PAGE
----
- Stored CompiledBlocks into the method's literal frame for non-clean blocks, and turned #blockCopy: into a `make dirty block' bytecode without introducing a method of unclear utility. This is a little faster and (consistently) saves around 1% on image files.

- The syntax for primitives has been generalized into a "method attribute" mechanism; pragmas are accessible through methods in CompiledMethod.

- The thisContext variable is compiled as a message send like "ContextPart thisContext".

- When a send to super fails, #doesNotUnderstand: is also sent to super and not to self. This change is experimental; these semantics look more coherent to me. As a result (think about it...) sends to super from a root class are now forbidden.

- When a non-existing message is sent with the wrong number of arguments (using #perform:), #doesNotUnderstand: is invoked. In the past, the wrong number of arguments error would have been printed. The reason for this is to allow selector names that would be invalid for the Smalltalk language.

Work in progress:

- Blox-GTK interface, to use the browser under Gtk+. Currently, only the browser works; to try it, configure with --enable-gtk=blox or load the BloxGTK package. Thanks to Robert Collins.

- GNU Smalltalk now supports executing (some) Java programs. See the info documentation for more information. The class library is based on GCJ 3.4, but should be reasonably upwards-compatible. There is no AWT nor JNI support, and it is not planned; networking, reflection and serialization are not there but should be added in the future.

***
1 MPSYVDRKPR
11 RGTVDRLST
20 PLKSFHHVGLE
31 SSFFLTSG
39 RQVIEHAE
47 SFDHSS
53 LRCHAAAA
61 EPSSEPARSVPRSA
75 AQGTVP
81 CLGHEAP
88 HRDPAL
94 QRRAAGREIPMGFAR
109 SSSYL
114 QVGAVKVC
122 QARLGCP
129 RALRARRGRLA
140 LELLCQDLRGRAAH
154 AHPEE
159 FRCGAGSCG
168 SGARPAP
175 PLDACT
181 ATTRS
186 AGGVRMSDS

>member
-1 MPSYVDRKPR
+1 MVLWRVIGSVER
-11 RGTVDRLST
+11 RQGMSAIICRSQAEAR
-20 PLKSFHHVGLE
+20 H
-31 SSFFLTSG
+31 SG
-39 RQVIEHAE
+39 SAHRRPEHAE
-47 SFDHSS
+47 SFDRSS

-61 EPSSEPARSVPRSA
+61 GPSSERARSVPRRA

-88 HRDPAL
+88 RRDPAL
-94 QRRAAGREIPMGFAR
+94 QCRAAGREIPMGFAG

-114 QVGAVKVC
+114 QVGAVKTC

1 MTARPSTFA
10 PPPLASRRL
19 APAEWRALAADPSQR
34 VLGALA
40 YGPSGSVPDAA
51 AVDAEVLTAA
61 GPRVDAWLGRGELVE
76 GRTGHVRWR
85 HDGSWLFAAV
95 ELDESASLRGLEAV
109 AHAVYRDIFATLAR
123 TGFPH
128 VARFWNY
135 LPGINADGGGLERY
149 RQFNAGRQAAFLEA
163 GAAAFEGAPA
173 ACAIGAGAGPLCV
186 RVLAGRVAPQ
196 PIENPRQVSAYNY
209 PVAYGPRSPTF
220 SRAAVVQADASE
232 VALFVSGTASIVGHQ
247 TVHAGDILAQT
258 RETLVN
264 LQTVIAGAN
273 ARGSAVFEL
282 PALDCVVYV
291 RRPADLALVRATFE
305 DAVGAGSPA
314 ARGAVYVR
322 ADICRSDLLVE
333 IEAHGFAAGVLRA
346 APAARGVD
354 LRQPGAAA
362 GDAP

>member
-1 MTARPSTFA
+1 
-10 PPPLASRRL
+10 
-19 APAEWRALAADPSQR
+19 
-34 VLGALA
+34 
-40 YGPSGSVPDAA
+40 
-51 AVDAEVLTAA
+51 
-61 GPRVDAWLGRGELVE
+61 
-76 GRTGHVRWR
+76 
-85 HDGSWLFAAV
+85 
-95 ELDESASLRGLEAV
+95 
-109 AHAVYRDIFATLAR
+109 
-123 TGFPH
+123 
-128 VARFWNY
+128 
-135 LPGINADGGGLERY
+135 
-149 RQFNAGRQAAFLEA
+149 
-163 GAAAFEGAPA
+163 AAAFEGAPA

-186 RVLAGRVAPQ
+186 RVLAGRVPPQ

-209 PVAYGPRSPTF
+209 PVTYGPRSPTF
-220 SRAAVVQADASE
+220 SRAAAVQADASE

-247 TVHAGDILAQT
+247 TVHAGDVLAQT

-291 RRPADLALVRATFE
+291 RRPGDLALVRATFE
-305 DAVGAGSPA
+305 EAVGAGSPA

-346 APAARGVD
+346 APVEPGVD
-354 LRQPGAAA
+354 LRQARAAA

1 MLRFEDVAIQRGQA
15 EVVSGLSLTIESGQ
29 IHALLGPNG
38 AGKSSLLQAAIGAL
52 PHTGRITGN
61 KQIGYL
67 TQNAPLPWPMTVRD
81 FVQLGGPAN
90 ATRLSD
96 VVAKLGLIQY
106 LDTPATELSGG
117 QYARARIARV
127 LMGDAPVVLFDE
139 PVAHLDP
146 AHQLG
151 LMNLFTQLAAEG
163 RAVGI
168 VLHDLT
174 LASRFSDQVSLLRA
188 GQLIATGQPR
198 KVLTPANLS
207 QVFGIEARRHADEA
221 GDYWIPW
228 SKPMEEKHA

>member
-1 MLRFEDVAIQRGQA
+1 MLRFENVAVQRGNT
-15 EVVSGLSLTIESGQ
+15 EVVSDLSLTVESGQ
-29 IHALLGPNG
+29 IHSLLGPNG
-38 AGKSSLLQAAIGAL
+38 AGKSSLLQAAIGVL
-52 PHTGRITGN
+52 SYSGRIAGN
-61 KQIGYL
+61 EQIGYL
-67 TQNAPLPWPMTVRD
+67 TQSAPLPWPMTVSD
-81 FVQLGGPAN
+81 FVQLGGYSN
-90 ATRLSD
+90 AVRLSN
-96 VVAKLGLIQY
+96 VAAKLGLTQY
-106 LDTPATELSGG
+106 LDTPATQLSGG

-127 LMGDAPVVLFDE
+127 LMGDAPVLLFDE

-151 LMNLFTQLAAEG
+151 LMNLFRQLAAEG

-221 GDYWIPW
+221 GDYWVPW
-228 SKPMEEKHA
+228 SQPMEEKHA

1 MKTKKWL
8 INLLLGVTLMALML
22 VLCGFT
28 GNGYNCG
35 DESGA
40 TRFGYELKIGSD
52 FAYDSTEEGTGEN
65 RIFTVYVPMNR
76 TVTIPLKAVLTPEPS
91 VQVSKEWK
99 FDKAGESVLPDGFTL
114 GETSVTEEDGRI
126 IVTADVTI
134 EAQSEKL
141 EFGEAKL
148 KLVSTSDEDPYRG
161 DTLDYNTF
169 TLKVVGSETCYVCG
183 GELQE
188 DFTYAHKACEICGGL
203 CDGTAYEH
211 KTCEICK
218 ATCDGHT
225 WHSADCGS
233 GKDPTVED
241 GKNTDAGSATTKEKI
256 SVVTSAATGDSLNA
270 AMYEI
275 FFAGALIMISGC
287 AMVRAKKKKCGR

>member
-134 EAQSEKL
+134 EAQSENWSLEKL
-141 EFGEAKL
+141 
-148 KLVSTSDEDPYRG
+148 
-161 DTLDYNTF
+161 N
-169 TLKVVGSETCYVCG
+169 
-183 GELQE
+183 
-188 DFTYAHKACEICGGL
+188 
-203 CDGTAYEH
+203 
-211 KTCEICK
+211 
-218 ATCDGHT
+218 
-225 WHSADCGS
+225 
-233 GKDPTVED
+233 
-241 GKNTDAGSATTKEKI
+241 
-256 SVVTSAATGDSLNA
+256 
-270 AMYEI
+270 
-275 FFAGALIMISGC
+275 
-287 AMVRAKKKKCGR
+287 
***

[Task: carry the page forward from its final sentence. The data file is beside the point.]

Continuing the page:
Overview of the security mechanism:

- Implemented class-level permissions. Each class can have its own permission set, and if this is not trivial (all-allowed) the class is marked untrusted; then instances of that class, as well as contexts that have at least an untrusted object as the receiver in the sender chain, are considered untrusted. In the future, security checks will be made for untrusted objects in ``dangerous'' methods.

- Instance variables of an untrusted class that are declared by a trusted class are read-only. This is necessary to avoid that a misbehaving class method screws up the instance variables of Behavior that are known to the VM.

- Methods are verified.

- Permissions can be granted by a method to its callees if the method's definition class owns those permissions. This can be used to invoke trusted C call-outs.

- Primitives cannot be declared for untrusted objects (this might be fine-grained in the future).